Located on the historic Congress Street in Portland, the Neal S. Dow House is a U.S. National Historic Landmark showcasing the intricate prohibitionist and temperance movements in Maine throughout the 19th and 20th centuries.
This historic house was built in 1829 and features a late Federal Style architecture. Its interior furnishings and artifacts illuminate the cultural history of some of Maine’s most influential politicians and community leaders. Despite the many political and social events that occurred within this two-and-a-half story historic house, it remains as a famous and historically important site due to its relationship with General Neal S. Dow.
Nicknamed as the “Napoleon of Temperance,” Neal S. Dow served as the mayor of Portland from 1851 to 1852, and he paved way for the Maine Law of 1851 that prohibited the manufacture and sale of liquor in the state.
Nowadays, the Woman's Christian Temperance Union of Portland works from the Neal S. Dow House and focuses on drug abuse issues, the legalization of marijuana in Maine, and other social justice issues, including human trafficking.
History of Liquor in 19th Century Portland
The 1820s was a monumental time of reform in New England. Throughout the entire region, strict religious attitudes adopted by the Puritans began to wane, and a more Protestant theology took hold. In the Protestant view, anyone could reach perfection in life and reach Heaven upon death.
This idea paved the way for reforms regarding the abolition of slavery (slavery was already abolished in Northern States in 1804, though abolition movements moved toward abolishing slavery in the South), the growth of the fight for woman’s suffrage, and increased efforts to care for the less fortunate.
At the same time, New England was experiencing a growing problem with alcohol. Per capita consumption of liquor reached its peak in 1830, and it wasn’t uncommon to see large tubs of rum on Portland sidewalks. These tubs included a dipper so that people passing by could indulge.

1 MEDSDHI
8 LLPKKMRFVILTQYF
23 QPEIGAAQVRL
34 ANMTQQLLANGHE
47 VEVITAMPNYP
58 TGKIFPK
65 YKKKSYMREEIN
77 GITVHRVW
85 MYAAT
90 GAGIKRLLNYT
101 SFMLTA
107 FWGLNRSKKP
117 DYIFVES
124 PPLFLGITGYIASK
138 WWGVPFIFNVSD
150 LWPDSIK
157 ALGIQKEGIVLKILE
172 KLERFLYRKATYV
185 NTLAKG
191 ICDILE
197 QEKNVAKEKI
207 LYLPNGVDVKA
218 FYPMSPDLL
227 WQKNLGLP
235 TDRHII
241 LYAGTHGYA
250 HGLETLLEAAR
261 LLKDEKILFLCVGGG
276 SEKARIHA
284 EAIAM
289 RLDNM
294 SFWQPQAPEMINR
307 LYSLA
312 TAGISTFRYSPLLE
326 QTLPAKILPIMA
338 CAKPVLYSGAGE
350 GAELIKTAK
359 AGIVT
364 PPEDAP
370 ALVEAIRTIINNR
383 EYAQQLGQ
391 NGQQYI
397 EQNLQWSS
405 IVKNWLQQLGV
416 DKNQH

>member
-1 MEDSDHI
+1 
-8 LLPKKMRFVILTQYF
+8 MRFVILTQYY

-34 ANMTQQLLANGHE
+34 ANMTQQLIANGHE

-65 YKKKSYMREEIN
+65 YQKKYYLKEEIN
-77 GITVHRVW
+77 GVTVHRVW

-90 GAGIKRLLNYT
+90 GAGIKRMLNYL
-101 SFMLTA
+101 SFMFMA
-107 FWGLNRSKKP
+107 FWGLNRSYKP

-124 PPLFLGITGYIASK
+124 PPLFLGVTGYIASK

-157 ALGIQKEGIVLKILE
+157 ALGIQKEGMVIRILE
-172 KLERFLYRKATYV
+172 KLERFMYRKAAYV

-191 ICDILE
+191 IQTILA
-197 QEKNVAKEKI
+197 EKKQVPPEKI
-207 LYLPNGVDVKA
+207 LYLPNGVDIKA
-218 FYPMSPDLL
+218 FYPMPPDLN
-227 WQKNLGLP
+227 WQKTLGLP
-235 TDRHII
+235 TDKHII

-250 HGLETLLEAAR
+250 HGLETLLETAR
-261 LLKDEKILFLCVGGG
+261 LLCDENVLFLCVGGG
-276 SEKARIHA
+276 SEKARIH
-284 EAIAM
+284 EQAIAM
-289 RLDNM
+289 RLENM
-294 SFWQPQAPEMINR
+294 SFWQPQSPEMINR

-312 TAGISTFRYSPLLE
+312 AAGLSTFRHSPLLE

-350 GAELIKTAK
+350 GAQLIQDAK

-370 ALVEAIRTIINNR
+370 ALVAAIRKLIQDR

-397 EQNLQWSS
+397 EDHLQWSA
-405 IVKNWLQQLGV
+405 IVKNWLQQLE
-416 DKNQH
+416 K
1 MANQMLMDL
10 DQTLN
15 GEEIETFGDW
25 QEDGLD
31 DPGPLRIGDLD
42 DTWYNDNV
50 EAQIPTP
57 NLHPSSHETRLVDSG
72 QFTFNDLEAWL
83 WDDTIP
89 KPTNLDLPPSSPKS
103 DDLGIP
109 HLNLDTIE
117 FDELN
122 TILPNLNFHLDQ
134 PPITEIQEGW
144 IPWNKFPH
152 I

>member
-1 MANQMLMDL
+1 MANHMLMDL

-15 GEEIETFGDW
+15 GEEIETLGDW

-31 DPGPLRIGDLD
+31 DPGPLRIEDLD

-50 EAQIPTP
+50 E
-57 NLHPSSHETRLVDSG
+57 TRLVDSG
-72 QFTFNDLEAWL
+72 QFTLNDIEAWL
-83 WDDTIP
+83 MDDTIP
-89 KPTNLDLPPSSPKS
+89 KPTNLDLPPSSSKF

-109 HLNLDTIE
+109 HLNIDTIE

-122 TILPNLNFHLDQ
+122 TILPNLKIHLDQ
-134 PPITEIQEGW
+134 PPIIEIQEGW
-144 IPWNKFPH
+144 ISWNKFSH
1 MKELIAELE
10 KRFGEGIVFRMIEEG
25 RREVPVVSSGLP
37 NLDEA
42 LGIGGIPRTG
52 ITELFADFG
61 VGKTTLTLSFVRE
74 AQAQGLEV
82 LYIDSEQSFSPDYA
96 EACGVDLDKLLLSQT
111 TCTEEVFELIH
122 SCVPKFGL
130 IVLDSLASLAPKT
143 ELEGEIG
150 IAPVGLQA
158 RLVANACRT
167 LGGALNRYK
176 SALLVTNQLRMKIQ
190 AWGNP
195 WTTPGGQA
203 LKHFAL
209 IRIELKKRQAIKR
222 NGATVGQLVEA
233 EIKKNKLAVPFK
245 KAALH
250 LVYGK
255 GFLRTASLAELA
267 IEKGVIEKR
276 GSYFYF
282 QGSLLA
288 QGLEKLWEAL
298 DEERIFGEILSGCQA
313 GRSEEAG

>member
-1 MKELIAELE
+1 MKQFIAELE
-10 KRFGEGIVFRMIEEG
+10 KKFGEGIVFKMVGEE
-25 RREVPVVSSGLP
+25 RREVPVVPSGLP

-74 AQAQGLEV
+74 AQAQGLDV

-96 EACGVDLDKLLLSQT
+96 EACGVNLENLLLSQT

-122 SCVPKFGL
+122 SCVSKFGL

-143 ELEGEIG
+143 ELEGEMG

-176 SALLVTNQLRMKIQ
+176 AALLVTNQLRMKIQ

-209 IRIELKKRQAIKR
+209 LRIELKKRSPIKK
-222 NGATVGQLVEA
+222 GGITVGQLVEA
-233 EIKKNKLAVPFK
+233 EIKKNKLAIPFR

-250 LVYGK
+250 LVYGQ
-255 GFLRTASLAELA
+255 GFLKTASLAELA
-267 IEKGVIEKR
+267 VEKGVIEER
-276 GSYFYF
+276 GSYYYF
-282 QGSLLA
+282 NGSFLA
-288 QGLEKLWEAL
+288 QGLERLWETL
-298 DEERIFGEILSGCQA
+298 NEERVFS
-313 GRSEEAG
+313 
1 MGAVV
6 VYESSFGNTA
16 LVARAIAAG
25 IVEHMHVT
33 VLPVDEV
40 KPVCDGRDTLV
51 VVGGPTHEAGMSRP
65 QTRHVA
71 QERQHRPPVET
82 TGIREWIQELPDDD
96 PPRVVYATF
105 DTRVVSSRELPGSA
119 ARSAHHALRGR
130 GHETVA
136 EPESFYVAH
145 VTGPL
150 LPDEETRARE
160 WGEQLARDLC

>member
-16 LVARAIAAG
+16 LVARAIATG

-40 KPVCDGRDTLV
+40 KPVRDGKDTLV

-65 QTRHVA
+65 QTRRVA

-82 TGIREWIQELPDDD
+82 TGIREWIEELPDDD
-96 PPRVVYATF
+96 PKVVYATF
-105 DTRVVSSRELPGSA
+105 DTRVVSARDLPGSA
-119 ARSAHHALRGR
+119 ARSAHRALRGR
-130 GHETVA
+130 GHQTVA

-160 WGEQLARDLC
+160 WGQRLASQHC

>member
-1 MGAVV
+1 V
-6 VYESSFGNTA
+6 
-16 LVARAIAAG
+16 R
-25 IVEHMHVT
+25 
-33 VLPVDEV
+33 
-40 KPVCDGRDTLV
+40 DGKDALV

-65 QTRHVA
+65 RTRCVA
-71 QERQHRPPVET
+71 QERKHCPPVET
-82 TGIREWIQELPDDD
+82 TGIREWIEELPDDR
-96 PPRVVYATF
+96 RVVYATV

During that time as well, the church bells would ring a 10am, 2pm, and 4pm signaling rum breaks for workers. From lower Congress Street to Munjoy Hill, there was an estimated 300 businesses selling rum, gin, brandy, and other alcoholic drinks along the one-mile stretch of road comprising the business district. Many working men were also paid in the form of daily rum rations.
According to Neal S. Dow’s memoirs, “It was the rule to quit work at 11 in the morning and 4 in the afternoon to drink. . . . Many grocer's shops kept rum punch prepared in a tub, sometimes on the sidewalk, just as lemonade is to be seen now on the Fourth of July.”1
History of Neal S. Dow
Neal S. Dow was born in Portland in 1804. His parents were prominent Quakers in the community, and Neal followed his father’s tannery trade and eventually grew to become one of Portland’s wealthiest and most important leather manufacturers.
Dow’s adversarial relationship with alcohol came early in his life, and as a young man, he volunteered to be a firefighter to get out of militia duty, noting the reputation of the militia to include rambunctious drunken parties. Dow was also able to convince his employees to eliminate the indulgence of alcohol at the annual celebration, and by 1827, Dow and a few other concerned community members founded the Main Temperance Society.
Dow continued his temperance work, and by 1851, as Mayor of Portland, he crafted and helped pass the Maine Liquor Law, also known as the Maine Law of 1851. The passing of this law stands as one of the first laws of the temperance movement.
By 1855, 12 other states had joined Maine in prohibiting liquor. That same year, the Portland Rum Riots left one dead and seven wounded, and many have criticized Dow for ordering the militia to fire upon the rioters. It should be noted that the large supply of Rum stored at city hall was gathered by Dow, and though the rum’s purpose was technically for the medical community, it nonetheless instigated the riot.
During the Civil War, Dow would eventually be promoted to the rank of brigadier general, and he would continue advocating temperance throughout the 19th century. In the 1880 election, Dow ran for president under the Prohibition Party and gained 10,000 votes, but as a minor candidate, this was equivalent of 0.11% of the popular vote.2
The Woman’s Christian Temperance Union
Dow lived at the Neal S. Dow House for 67 years, and it was the central location in Portland for the temperance movement and other social issues. Upon Dow’s death in 1897, the house was given to the local chapter of the Woman’s Christian Temperance Union.
Formed in the 1870s in Illinois to push prohibition, this Union peaked by the 1940s with upwards of 500,000 members across the United States. Nowadays, there are about 4,000 to 5,000 members across the U.S., and the Neal S. Dow House continues to the house Portland’s local chapter to this day.3
The Neal S. Dow House was listed on the National Register of Historic Places in 1973 and titled as a U.S. National Historic Landmark in 1974.